Intravenous literature: A-Rahman, A.K. and Spencer, D. (2012)Â Totally implantable vascular access devices for cystic fibrosis. Cochrane Database Systematic Review. CD004111.
BACKGROUND: Totally implantable vascular access devices are widely used in people with cystic fibrosis to provide intermittent venous access for therapeutic infusions. Their use is associated with some complications such as thrombosis, embolism and infection.
OBJECTIVES: To assess if totally implantable venous access devices provide a safe and effective route for venous access for intermittent administration of intravenous antibiotics in people with cystic fibrosis. Also to assess strategies to reduce possible complications of totally implantable venous access devices (e.g. anticoagulants to reduce the risk of thrombosis).
SEARCH METHODS: We searched the Cochrane Cystic Fibrosis and Genetic Disorders Group Trials Register which comprises references identified from comprehensive electronic database searches, handsearches of relevant journals and abstract books of conference proceedings.Date of the most recent search: 05 April 2012.
SELECTION CRITERIA: Randomised and quasi-randomised controlled trials which compared the use of totally implantable venous access devices in people with cystic fibrosis to other means of vascular access, trials which compared the different types of these devices against each other and trials which assessed strategies to reduce complications of these devices.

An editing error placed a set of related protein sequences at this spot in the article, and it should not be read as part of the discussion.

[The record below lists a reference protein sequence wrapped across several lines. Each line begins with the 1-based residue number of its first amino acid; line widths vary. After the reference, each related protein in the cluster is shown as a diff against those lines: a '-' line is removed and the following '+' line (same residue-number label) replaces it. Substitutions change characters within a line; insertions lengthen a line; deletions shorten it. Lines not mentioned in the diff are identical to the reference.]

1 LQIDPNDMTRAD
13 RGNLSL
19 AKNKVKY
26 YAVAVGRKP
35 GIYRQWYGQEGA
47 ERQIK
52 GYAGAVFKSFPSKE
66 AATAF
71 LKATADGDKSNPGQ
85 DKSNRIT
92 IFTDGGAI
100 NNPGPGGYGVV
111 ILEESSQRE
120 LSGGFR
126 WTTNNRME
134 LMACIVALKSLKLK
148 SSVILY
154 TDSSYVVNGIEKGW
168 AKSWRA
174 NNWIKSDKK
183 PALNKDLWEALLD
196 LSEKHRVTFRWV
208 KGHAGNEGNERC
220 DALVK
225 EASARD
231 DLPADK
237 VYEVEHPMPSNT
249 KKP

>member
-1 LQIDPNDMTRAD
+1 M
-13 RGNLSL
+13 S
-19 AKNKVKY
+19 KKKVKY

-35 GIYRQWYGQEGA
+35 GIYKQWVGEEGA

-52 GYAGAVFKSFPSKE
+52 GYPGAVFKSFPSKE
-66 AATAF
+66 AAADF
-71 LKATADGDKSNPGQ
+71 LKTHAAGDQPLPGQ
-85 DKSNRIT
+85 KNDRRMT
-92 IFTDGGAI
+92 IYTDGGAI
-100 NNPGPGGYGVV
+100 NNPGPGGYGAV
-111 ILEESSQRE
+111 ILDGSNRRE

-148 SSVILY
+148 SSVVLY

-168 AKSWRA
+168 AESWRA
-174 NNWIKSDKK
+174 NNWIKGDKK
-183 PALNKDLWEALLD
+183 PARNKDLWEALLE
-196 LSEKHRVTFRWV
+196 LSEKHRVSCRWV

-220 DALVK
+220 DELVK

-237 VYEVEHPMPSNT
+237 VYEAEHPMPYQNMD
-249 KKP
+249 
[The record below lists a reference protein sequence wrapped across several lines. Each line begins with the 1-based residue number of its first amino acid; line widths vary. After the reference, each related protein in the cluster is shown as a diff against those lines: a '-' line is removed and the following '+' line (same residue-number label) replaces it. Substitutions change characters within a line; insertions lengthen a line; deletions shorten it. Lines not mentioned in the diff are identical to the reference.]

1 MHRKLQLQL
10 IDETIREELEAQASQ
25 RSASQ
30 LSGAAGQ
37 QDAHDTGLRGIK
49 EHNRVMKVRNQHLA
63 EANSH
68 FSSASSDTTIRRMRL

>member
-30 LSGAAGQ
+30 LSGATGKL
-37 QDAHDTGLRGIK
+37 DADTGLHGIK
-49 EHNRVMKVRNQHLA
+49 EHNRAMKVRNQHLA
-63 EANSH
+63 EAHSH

DATA COLLECTION AND ANALYSIS: No relevant trials were identified.
MAIN RESULTS: No trials were included in this review.
AUTHORS’ CONCLUSIONS:Â Totally implantable vascular access devices are widely used in people with cystic fibrosis to provide intermittent venous access for therapeutic infusions. Reports of their use in people with cystic fibrosis suggest that they are safe and effective. These reports also suggest that certain interventions might reduce the risk of complications; however, it is disappointing that these reports have not been assessed by randomised controlled trials. This systematic review identifies the need for a multicentre randomised controlled trial assessing both efficacy and possible adverse effects of totally implantable venous access devices in cystic fibrosis.